Mic

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Thanks Mic, that's very kind of you, but have solved the problem by adding a piece of solid brass rod to the boiler. Mayner's post in the Tutorials section  on balancing 4-4-0s came in useful too.

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At first, I thought it wouldn't take long to fit the new plates and indeed the first stages were simple - spray black and the once dry sand back to reveal the raised brass figures. After cutting out and filing the edges smooth, the plates were then fixed to double sided tape and could then be stuck on the loco. Nice and easy - however, like the rest of the loco, the cab side number plates were lined in black and white, so out came the Fox transfers sheet again. Unfortunately, I didn't have any of the curves left, apart from some 5'6 diameter circles, meant for driving wheels. Therefore had to do a lot of careful teasing to get these in place around the plates, which was especially difficult on the tighter radii. Once dry, I then used a fine black lining pen to put in the middle line.

 So, there we are - just about complete now and must say I'm very pleased with the result. Many thanks to everyone who has helped with advice and information, along with all the positive comments which as ever, are very much appreciated.

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A very fine model of a beautiful engine David. I've also learned a lot from your stage by stage construction posts  and the many photographs you have taken of progress. Thank-you!

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On 23/4/2021 at 5:35 PM, David Holman said:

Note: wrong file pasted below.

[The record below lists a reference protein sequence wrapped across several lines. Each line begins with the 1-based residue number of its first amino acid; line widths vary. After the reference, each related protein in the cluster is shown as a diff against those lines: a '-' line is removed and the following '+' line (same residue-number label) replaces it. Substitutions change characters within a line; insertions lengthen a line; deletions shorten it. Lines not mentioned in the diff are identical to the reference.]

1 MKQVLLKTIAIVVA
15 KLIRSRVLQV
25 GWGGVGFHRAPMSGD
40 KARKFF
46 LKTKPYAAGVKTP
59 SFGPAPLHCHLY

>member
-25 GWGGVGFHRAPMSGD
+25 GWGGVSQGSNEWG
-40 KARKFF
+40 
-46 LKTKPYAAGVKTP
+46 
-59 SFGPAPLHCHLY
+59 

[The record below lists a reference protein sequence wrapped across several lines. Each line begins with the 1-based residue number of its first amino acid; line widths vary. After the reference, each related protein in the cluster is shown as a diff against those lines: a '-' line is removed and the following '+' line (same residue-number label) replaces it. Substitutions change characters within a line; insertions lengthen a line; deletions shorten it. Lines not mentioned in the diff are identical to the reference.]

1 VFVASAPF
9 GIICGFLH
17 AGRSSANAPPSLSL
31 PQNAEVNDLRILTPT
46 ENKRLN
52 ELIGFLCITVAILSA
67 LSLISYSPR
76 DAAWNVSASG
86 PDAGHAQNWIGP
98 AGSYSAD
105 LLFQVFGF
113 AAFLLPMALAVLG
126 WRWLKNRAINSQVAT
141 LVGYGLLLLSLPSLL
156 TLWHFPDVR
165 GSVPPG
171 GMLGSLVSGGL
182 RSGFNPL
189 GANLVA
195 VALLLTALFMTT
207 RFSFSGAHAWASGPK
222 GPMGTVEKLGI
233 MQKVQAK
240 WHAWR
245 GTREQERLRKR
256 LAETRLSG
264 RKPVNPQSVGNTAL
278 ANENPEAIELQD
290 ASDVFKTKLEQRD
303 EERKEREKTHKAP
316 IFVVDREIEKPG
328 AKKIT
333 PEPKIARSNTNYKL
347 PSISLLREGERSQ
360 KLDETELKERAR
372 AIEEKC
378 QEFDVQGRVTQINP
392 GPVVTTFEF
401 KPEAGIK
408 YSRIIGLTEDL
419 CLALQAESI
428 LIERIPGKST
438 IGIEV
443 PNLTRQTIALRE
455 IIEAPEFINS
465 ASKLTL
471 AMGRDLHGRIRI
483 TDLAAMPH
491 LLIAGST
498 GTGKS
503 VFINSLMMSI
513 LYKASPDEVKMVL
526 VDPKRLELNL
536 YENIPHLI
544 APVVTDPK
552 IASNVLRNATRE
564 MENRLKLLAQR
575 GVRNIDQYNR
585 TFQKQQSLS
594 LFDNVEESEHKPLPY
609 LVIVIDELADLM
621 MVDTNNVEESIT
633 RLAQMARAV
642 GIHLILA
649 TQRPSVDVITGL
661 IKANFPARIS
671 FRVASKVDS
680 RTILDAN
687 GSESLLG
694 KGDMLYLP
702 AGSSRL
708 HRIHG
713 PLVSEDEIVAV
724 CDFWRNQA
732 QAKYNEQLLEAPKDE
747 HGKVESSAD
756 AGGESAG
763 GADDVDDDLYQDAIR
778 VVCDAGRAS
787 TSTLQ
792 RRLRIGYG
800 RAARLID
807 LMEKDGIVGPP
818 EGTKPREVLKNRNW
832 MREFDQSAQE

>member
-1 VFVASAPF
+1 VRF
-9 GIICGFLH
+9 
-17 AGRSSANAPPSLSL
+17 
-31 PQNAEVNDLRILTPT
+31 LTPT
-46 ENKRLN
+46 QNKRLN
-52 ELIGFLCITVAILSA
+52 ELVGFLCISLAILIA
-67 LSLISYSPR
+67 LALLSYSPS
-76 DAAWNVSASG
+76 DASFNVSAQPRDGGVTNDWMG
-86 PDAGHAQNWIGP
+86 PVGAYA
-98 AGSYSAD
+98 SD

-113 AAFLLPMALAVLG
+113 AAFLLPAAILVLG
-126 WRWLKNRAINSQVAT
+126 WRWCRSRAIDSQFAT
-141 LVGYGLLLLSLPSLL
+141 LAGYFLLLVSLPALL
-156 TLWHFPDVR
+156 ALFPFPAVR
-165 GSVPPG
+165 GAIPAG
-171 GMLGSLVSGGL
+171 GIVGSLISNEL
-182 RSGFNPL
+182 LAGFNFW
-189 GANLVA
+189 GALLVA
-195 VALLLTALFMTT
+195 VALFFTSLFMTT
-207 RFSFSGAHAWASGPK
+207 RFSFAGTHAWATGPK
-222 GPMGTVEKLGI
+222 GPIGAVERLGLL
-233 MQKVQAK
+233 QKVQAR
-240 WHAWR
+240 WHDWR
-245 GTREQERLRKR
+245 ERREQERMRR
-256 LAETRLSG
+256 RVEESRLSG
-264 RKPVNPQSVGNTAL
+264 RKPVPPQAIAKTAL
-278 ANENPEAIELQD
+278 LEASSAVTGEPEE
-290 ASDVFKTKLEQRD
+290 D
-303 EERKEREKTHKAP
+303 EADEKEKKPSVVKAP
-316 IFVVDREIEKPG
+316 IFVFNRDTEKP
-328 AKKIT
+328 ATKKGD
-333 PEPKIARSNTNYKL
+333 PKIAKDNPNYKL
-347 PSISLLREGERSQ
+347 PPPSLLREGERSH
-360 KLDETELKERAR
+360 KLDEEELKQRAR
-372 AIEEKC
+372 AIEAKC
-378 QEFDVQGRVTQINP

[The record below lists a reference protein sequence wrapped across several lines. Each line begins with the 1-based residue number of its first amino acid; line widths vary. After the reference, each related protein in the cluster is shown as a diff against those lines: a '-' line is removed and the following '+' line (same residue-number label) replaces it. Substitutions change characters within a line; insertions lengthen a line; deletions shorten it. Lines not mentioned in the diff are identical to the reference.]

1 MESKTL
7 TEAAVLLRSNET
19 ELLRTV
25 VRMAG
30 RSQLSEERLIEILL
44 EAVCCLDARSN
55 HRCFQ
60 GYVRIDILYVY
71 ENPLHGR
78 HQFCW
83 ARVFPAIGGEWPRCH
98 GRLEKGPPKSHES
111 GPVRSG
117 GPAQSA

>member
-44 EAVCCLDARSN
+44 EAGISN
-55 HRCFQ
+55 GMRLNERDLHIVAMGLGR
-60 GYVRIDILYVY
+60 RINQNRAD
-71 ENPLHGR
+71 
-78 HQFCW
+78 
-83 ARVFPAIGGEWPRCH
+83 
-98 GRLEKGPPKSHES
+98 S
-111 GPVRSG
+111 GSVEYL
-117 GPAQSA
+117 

At first, I thought it wouldn't take long to fit the new plates and indeed the first stages were simple - spray black and the once dry sand back to reveal the raised brass figures. After cutting out and filing the edges smooth, the plates were then fixed to double sided tape and could then be stuck on the loco. Nice and easy - however, like the rest of the loco, the cab side number plates were lined in black and white, so out came the Fox transfers sheet again. Unfortunately, I didn't have any of the curves left, apart from some 5'6 diameter circles, meant for driving wheels. Therefore had to do a lot of careful teasing to get these in place around the plates, which was especially difficult on the tighter radii. Once dry, I then used a fine black lining pen to put in the middle line.

 So, there we are - just about complete now and must say I'm very pleased with the result. Many thanks to everyone who has helped with advice and information, along with all the positive comments which as ever, are very much appreciated.

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Even by your “Almost-impossible-to-equal” standards, David, that is an absolute masterpiece in every way. Superb.